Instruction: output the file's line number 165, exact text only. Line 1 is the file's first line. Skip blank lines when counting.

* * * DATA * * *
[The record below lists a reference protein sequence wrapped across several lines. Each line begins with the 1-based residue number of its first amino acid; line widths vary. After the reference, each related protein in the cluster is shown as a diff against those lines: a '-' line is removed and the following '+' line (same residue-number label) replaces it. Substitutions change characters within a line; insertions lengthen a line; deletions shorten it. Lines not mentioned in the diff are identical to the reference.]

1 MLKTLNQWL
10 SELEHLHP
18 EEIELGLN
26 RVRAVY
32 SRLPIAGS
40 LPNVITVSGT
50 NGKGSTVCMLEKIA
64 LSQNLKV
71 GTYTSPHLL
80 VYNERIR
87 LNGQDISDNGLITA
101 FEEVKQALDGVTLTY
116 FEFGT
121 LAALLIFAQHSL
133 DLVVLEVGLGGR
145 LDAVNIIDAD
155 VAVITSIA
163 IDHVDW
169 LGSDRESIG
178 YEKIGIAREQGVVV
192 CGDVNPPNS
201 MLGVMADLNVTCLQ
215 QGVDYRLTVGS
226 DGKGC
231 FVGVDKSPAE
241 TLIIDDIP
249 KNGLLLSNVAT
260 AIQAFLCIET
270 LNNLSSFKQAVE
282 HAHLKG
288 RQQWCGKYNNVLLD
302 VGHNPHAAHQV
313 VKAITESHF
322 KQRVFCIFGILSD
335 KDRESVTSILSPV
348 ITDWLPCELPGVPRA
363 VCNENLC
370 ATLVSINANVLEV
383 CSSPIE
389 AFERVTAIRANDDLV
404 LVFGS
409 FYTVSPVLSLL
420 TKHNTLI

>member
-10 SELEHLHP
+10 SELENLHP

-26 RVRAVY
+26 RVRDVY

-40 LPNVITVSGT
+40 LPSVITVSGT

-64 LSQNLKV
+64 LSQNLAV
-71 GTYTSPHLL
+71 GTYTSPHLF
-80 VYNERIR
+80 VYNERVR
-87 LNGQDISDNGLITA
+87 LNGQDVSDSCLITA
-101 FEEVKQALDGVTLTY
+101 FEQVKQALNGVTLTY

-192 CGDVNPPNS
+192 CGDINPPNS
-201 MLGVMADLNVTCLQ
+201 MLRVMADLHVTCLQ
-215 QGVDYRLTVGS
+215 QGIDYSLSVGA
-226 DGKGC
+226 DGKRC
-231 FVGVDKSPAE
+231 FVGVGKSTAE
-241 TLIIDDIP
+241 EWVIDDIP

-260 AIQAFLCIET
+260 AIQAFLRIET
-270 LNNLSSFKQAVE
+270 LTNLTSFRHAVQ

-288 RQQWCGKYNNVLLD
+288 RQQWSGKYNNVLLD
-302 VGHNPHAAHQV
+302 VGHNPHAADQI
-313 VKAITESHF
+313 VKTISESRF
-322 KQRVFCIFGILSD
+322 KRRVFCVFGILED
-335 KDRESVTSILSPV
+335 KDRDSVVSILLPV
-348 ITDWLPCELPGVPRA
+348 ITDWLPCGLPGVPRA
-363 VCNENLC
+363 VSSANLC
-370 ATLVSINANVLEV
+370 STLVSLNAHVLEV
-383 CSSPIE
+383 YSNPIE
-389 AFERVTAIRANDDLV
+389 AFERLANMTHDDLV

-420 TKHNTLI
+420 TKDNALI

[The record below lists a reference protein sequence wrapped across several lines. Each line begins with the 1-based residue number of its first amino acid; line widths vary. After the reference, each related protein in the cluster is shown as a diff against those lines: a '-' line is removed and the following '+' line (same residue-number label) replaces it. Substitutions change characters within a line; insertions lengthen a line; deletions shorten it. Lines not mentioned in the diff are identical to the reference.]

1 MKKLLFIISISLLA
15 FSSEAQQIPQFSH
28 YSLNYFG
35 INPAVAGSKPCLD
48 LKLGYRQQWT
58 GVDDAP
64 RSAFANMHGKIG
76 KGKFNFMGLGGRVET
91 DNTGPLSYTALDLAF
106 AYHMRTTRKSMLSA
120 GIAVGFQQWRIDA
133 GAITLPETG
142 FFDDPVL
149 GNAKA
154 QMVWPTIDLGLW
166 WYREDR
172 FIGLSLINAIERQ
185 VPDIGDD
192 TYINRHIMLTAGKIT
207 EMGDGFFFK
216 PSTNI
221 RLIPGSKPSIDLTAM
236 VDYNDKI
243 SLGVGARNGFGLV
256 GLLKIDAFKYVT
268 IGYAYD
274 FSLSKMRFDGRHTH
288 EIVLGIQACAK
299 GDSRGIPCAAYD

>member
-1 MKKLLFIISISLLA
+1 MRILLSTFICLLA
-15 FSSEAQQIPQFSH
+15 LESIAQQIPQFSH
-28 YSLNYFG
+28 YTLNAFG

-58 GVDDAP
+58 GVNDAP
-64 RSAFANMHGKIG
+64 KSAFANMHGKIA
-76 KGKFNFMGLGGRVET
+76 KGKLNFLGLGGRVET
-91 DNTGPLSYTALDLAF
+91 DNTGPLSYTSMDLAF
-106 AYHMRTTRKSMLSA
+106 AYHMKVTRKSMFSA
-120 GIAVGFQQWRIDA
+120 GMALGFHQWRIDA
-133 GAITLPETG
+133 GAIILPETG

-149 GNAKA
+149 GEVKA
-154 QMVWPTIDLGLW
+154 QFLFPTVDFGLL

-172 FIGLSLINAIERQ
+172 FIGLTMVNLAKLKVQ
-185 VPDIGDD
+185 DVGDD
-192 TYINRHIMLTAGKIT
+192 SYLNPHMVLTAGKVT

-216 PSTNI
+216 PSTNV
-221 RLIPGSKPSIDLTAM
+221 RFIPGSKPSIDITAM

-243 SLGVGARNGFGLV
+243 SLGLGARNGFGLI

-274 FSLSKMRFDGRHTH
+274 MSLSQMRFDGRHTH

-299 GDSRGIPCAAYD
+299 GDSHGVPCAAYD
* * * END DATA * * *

-243 SLGVGARNGFGLV